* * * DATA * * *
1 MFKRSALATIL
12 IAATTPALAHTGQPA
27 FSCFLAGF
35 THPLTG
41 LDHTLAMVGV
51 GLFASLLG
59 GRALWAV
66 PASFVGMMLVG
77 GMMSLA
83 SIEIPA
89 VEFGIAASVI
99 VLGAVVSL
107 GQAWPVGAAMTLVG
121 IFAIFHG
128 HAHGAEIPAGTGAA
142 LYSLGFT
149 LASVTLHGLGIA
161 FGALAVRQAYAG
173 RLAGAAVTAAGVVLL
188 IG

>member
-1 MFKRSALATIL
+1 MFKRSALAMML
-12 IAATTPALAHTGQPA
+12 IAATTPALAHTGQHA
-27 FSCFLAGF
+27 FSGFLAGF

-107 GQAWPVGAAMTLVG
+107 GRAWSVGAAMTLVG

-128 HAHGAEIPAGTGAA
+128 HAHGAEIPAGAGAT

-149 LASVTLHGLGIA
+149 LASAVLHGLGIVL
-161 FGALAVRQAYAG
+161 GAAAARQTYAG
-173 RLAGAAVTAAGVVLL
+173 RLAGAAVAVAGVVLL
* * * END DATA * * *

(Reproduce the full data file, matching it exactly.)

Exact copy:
1 MFKRSALATIL
12 IAATTPALAHTGQPA
27 FSCFLAGF
35 THPLTG
41 LDHTLAMVGV
51 GLFASLLG
59 GRALWAV
66 PASFVGMMLVG
77 GMMSLA
83 SIEIPA
89 VEFGIAASVI
99 VLGAVVSL
107 GQAWPVGAAMTLVG
121 IFAIFHG
128 HAHGAEIPAGTGAA
142 LYSLGFT
149 LASVTLHGLGIA
161 FGALAVRQAYAG
173 RLAGAAVTAAGVVLL
188 IG

>member
-1 MFKRSALATIL
+1 MFKRSALAMML
-12 IAATTPALAHTGQPA
+12 IAATTPALAHTGQHA
-27 FSCFLAGF
+27 FSGFLAGF

-107 GQAWPVGAAMTLVG
+107 GRAWSVGAAMTLVG

-128 HAHGAEIPAGTGAA
+128 HAHGAEIPAGAGAT

-149 LASVTLHGLGIA
+149 LASAVLHGLGIVL
-161 FGALAVRQAYAG
+161 GAAAARQTYAG
-173 RLAGAAVTAAGVVLL
+173 RLAGAAVAVAGVVLL